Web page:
Top U.S. negotiator Brett McGurk: Iranian prisoner swap almost scrapped

Story highlights

  • Brett McGurk, in a rare interview providing an inside look at sensitive negotiations, detailed a divided Iran
  • Diplomats involved feared that Jason Rezaian faced the possibility of a death sentence

Washington (CNN)The deal to bring home four Americans held in Iran almost never happened, the United States' top negotiator told CNN on Tuesday.

In fact, it almost fell apart many times along the way -- including the very night the plane was set to take off.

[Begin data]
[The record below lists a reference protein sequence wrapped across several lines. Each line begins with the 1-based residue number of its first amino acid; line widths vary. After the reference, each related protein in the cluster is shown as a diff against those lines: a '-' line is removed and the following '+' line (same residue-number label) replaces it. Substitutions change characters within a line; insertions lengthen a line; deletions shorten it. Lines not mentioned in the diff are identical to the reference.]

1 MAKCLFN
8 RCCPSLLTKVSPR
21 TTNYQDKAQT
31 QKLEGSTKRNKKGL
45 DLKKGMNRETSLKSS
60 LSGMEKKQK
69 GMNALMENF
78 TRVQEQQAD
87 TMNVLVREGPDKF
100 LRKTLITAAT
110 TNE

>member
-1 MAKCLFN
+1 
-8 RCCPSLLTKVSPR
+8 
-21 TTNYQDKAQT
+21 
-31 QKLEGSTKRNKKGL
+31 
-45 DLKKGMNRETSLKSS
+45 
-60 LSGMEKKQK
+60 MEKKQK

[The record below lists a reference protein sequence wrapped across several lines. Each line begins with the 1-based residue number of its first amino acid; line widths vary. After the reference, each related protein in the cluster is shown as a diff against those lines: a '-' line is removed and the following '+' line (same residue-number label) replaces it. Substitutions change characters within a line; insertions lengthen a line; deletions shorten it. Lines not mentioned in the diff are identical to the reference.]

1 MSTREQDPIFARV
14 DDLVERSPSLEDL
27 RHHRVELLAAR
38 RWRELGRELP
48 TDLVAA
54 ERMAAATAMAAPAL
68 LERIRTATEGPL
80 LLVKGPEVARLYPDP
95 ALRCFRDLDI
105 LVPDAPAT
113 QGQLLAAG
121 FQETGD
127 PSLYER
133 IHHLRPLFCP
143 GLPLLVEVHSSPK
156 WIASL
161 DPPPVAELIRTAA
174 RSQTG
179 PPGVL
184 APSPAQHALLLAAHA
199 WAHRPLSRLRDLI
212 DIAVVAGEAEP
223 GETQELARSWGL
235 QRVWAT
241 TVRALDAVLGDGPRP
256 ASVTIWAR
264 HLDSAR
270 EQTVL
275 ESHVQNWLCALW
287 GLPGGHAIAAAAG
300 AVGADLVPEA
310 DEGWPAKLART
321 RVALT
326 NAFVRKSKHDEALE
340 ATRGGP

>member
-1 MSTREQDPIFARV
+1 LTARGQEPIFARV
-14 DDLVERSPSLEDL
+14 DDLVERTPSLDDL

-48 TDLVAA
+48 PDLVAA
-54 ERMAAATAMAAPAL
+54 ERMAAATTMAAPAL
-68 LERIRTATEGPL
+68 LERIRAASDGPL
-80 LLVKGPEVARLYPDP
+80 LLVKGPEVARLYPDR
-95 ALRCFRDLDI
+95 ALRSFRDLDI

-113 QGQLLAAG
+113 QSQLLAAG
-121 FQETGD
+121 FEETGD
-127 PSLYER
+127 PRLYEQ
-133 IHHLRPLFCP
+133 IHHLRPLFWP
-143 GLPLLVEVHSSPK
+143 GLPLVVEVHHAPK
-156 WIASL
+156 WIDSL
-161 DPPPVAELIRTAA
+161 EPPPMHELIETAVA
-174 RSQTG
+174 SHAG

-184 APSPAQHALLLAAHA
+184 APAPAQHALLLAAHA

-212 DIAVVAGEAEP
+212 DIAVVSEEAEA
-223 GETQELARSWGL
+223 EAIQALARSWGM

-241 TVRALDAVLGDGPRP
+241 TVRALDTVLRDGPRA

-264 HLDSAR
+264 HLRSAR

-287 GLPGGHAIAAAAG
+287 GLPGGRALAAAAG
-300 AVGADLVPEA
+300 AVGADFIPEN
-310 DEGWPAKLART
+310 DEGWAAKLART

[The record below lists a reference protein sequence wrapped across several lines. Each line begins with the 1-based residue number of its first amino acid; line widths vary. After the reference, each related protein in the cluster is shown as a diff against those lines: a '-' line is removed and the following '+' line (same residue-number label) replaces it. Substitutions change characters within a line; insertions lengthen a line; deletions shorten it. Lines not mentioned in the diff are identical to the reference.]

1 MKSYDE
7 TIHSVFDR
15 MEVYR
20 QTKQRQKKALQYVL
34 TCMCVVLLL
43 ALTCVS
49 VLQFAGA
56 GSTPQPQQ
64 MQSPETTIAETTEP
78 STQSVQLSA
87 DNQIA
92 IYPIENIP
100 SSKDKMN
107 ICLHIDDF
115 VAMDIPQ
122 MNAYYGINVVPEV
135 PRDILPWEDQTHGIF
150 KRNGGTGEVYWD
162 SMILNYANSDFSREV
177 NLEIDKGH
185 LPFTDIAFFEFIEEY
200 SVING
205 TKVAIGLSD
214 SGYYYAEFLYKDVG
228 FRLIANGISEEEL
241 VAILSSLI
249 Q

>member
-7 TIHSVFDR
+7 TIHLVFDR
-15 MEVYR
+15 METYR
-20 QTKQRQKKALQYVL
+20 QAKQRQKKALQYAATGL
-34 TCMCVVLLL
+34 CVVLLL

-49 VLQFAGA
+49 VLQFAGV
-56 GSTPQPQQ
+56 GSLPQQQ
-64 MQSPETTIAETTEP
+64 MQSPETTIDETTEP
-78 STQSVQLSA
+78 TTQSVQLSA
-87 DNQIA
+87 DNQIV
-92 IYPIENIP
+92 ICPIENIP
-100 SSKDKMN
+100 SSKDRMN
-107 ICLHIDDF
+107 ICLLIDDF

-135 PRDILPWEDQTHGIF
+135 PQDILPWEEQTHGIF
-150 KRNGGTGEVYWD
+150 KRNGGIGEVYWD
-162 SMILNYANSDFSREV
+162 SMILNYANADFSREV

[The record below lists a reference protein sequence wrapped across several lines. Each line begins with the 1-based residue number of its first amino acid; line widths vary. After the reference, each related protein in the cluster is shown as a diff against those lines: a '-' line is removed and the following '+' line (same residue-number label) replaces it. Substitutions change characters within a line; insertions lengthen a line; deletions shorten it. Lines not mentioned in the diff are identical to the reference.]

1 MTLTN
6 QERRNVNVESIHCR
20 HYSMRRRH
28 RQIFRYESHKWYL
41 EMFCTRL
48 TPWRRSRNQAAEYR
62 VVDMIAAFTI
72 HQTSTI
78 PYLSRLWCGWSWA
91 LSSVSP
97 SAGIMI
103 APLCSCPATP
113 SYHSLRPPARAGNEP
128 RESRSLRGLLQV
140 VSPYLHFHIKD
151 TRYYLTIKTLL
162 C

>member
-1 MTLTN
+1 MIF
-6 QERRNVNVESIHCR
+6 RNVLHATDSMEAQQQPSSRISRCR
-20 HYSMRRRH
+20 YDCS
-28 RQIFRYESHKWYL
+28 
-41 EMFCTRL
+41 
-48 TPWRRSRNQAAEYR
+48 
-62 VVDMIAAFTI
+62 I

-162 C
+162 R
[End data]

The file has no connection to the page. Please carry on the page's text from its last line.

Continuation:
U.S. diplomat Brett McGurk spoke with CNN about the 14-month secret negotiations he undertook to eventually secure the release of Washington Post reporter Jason Rezaian, former Marine Amir Hekmati, pastor Saeed Abedini and Nosratollah Khosravi-Roodsari over the weekend.
Diplomats involved in the negotiations have pointed to the urgency of the Americans' cases, including fears that Jason Rezaian faced punishments ranging from 10 to 20 years in prison to the possibility of a death sentence.
McGurk, in his rare interview providing an inside look at sensitive negotiations, details a divided Iran and an arduous process for the U.S. to navigate the maze of gatekeepers in the Iranian government to bring the Americans home.
That includes even the evening the group was set to get on a Swiss plane to finally leave Iran overnight Saturday -- and it was discovered that Rezaian's wife and mother were missing.